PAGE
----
What is Phenology?
Plants and animals respond to environmental cues such as temperature changes, amount of sunlight or day length or precipitation changes.
Phenology is the science of the synchronization or timing of natural events in the plant and animal world as they correspond either to the seasons or certain times of the year.
Why are phenological observations important to the Menominee Nation?
The Menominee have used nature’s calendar for hundreds of years with many cultural practices, ceremonies and rituals centered around such phenological events as the change of seasons, ripening of berries, and bird/animal/fish migrations or spawning times. One example is that the harvest of black ash for basket making usually coincides with the ripening of wild strawberries. A change in this phenological event has already been observed by the black ash bark harvesters as the
The Menominee have also named the monthly full-moon cycles after certain phenological events. For example, April is the Sugar Making Moon, May is the Budding Moon, June is the Strawberry Moon, August is the Blueberry Moon, September is the Rice Threshing Moon and October is the Falling Leaves Moon.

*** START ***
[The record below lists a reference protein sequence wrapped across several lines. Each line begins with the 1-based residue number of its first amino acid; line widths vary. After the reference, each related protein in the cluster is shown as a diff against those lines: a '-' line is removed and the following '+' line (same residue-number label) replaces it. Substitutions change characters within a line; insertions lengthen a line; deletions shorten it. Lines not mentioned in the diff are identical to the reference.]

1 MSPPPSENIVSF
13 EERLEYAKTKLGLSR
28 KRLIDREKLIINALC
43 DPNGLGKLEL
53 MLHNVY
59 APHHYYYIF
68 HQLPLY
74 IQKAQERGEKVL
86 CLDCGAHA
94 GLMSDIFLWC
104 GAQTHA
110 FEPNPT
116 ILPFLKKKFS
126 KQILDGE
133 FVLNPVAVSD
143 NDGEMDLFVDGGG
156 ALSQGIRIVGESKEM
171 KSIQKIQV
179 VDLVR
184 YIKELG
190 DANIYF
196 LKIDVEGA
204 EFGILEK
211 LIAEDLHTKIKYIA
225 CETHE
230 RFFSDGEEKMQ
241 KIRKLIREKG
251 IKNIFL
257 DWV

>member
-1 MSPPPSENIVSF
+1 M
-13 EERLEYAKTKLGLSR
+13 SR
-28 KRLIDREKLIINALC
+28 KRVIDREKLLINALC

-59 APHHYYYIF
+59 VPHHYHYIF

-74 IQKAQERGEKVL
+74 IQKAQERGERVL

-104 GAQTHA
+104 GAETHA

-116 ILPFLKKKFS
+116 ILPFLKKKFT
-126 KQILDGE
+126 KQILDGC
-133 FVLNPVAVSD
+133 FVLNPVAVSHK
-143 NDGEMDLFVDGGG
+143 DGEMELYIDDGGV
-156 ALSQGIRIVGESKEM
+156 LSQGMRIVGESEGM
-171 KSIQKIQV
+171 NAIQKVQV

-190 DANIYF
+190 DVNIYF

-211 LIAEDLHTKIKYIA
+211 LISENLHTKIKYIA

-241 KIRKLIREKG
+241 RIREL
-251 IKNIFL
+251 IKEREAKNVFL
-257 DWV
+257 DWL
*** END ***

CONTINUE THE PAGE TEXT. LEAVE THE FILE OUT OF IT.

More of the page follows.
Learn more about the on-campus Learning Path and how you can get involved in collecting phenological data!
Common Phenology Terms
These and many more can be viewed in greater detail on the Nature's Notebook Glossary.
The College of Menominee Nation phenology plot project is the result of a collaboration with University of Minnesota and CMN. The purpose of this project is to monitor twelve indicator species plants with cultural significance to the tribe. Under the guide of the lead technician, students collect environmental data from plant sites including temperature and moisture. This data serves the larger purpose of informing climate change models and supporting the goals of the Menominee Indian Tribe of Wisconsin, as well as the broader scientific community.